Another important issue arises when the damages are spread out over time—an issue that was long misunderstood partly because of a misleading theory of the English biologist John Haldane. According to his theory, any negative genetic mutation was bad, but minor mutations could ultimately cause more damage than lethal mutations. The argument went as follows: Assume a fixed population. Assume that a parent with a defective gene passes it to one of his children. Thus every defective gene, if it does not result in premature death, is transmitted to an individual in the next generation. If the gene is lethal, it results in immediate death in the next generation and the matter is finished; there is no further inheritance. If the gene is not lethal but has a tendency to cause colds, then this gene can be passed on for many, many generations until eventually it will cause a cold in the bearer at a time when catching a cold tips the scales against the bearer and causes him to die. Then, of course, the gene would no longer be passed along in the future. Notice what happened here. The lethal gene caused an immediate death and was finished. But not only did the less lethal gene also cause death eventually and with mathematical certainty, but along the way it resulted in much damage, giving many people colds over many generations. Therefore, according to Haldane's theory, if anything, the nonlethal mutated gene caused more damage than the lethal mutation. This is certainly mathematically correct, but it ignores such issues as time-discounting and rate of occurrence, both of which should be added to the analysis when the damage is spread over many generations. It is difficult for most people to understand this concept because they often interpret it to mean that the damage is more tolerable because it is our grandchildren, not we, who will bear it; an inference which appears to be the height of irresponsibility. As a result, many scientists have come to the improper conclusion that damage spread out over time is just as bad as damage which occurs in one generation.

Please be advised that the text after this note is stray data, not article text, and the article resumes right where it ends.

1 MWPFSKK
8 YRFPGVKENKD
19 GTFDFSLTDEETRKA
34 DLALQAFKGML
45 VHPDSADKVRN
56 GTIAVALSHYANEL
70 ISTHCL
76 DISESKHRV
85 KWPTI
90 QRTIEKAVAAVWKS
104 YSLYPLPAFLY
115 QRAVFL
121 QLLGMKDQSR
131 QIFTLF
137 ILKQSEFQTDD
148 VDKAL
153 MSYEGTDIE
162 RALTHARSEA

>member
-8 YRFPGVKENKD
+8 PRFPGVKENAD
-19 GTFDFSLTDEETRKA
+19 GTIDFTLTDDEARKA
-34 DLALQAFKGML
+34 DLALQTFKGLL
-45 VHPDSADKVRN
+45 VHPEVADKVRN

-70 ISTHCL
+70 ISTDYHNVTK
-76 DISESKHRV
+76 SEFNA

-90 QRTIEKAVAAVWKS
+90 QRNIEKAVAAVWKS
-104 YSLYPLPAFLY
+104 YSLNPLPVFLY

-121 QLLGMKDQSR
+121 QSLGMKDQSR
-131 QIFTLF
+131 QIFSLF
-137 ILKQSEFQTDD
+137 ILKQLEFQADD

But consider the following counterexamples: Imagine that society must choose between four situations: (1) 100 percent of the next generation would be killed; (2) 10 percent of the next 10 generations would be killed; (3) 1 percent of the next 100 generations would be killed; and (4) a tenth of a percent of the next 1,000 generations would be killed. In the first case, one has an end of history—everybody is dead. In the last case, great damage occurs, yet it is scarcely apparent because it is spread out over such a long period of time and among so many people. Clearly the first choice is intolerable; the fourth, while tragic and nasty, could certainly be better tolerated under most circumstances—indeed, in many situations similar to the fourth case, it would not be possible to measure the damage or prove that it existed. Any analysis of the difference between the first and fourth situations must take account of this spread over time, even though the total number of people killed is exactly the same.
This example is applicable to many of the environmental problems we should consider, such as the disposal of radioactive wastes and various toxic chemicals, both of which entail the remote possibility of an accident to some unknown group of people in the distant future. It also applies to many of the issues involving genetic damage of one sort or another, in which the injury may be shared by many generations or be inflicted on future generations.
One last point in this connection is almost frivolous and we would hesitate to mention it if it did not come up so often. If there is a constant probability of some random event occurring, then no matter how small the probability, sooner or later the event will occur. This is an accurate but insignificant observation because the underlying assumptions and conditions practically never happen. It is similar to noting that exponential growth will not continue indefinitely because of the finite character of the earth, solar system or galaxy. Since we know that in reality exponential processes cannot be sustained, the question is simply what causes such curves to turn over, when this is likely to occur and what happens when they do. Similarly, what about the argument that mankind must be disaster-prone because so many of its activities carry with them some small probability of causing catastrophes? One reply is that conditions are changing with extraordinary rapidity and the problems associated with present activities may have little or no validity in the long term. In fact, this may be particularly true of such things as genetic damage caused by radiation or chemical pollution—or by pollution generally. It seems quite probable that, within a century or so, man will be able to prevent such damage, and that calculations of accumulated damage 10 to 100 generations from now will probably turn out to be irrelevant. In fact, it is a major theme of this chapter that most predictions of damage hundreds of years from now tend to be incorrect because they ignore the curative possibilities inherent in technological and economic progress. Of course, this reasoning would not apply to a world in which technological and economic progress were halted, but we do not consider that a likely possibility.